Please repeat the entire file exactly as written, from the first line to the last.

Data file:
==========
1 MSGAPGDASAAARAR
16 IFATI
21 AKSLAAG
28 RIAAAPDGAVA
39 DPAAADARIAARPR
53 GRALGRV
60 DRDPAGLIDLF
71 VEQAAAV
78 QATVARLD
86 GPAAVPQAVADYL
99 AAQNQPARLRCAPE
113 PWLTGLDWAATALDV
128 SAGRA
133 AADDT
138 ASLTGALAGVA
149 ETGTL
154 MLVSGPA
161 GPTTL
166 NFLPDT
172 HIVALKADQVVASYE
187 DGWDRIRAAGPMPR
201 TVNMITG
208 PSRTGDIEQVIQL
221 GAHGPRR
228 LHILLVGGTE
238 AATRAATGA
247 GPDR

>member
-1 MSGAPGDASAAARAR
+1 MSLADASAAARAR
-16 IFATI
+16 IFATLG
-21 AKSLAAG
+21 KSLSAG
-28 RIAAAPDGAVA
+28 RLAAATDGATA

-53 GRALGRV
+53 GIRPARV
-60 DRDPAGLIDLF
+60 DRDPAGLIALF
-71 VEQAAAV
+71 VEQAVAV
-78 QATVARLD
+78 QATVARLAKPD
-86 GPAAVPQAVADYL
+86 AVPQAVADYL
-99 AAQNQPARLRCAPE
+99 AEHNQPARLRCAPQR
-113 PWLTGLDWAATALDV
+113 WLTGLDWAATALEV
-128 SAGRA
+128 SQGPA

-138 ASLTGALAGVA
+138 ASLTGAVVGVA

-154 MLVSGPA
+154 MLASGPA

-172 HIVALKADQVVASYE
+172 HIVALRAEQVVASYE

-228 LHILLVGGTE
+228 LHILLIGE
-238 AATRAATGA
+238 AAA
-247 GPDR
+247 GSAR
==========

1 MSGAPGDASAAARAR
16 IFATI
21 AKSLAAG
28 RIAAAPDGAVA
39 DPAAADARIAARPR
53 GRALGRV
60 DRDPAGLIDLF
71 VEQAAAV
78 QATVARLD
86 GPAAVPQAVADYL
99 AAQNQPARLRCAPE
113 PWLTGLDWAATALDV
128 SAGRA
133 AADDT
138 ASLTGALAGVA
149 ETGTL
154 MLVSGPA
161 GPTTL
166 NFLPDT
172 HIVALKADQVVASYE
187 DGWDRIRAAGPMPR
201 TVNMITG
208 PSRTGDIEQVIQL
221 GAHGPRR
228 LHILLVGGTE
238 AATRAATGA
247 GPDR

>member
-1 MSGAPGDASAAARAR
+1 MSLADASAAARAR
-16 IFATI
+16 IFATLG
-21 AKSLAAG
+21 KSLSAG
-28 RIAAAPDGAVA
+28 RLAAATDGATA

-53 GRALGRV
+53 GIRPARV
-60 DRDPAGLIDLF
+60 DRDPAGLIALF
-71 VEQAAAV
+71 VEQAVAV
-78 QATVARLD
+78 QATVARLAKPD
-86 GPAAVPQAVADYL
+86 AVPQAVADYL
-99 AAQNQPARLRCAPE
+99 AEHNQPARLRCAPQR
-113 PWLTGLDWAATALDV
+113 WLTGLDWAATALEV
-128 SAGRA
+128 SQGPA

-138 ASLTGALAGVA
+138 ASLTGAVVGVA

-154 MLVSGPA
+154 MLASGPA

-172 HIVALKADQVVASYE
+172 HIVALRAEQVVASYE

-228 LHILLVGGTE
+228 LHILLIGE
-238 AATRAATGA
+238 AAA
-247 GPDR
+247 GSAR